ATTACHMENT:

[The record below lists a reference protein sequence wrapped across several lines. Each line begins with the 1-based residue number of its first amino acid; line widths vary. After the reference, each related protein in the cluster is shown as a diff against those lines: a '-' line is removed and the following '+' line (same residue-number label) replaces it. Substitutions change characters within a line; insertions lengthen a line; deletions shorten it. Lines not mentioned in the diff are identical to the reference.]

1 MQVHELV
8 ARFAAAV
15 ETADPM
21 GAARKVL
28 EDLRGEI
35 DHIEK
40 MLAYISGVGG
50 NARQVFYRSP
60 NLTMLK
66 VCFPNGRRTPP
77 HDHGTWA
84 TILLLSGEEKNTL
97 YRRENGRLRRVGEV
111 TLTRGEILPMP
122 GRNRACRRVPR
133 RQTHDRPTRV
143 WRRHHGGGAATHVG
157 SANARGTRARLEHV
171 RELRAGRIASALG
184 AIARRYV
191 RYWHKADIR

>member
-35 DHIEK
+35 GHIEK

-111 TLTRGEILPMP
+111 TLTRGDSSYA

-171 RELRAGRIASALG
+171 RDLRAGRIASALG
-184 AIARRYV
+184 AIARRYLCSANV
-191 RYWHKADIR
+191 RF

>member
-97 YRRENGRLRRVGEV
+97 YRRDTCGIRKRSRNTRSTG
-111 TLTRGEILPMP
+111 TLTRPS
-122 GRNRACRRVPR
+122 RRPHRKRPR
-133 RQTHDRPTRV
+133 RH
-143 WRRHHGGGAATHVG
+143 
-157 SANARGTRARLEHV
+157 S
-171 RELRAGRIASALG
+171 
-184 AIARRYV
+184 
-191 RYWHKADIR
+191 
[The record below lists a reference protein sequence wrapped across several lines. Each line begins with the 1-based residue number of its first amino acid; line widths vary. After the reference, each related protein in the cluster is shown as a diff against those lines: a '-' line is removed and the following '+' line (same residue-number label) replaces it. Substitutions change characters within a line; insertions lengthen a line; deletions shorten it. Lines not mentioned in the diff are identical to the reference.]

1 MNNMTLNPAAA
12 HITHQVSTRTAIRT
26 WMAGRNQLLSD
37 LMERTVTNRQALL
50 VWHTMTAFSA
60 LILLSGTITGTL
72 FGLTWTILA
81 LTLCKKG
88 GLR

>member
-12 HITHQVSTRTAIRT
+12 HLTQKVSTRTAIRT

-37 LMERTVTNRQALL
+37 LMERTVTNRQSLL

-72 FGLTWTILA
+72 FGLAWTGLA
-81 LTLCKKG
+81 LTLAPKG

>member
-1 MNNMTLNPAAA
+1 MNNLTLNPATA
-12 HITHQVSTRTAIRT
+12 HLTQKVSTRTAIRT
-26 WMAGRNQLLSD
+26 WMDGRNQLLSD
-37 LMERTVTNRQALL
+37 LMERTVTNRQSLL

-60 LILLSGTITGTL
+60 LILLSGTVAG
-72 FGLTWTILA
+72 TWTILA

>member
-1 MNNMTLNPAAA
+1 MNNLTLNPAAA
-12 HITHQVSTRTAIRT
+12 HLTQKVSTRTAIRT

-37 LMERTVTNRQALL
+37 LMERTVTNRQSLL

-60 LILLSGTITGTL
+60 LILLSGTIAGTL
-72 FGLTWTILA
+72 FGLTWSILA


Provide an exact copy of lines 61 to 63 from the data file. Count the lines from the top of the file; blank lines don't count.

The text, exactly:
81 LTLCKKG
88 GLR

>member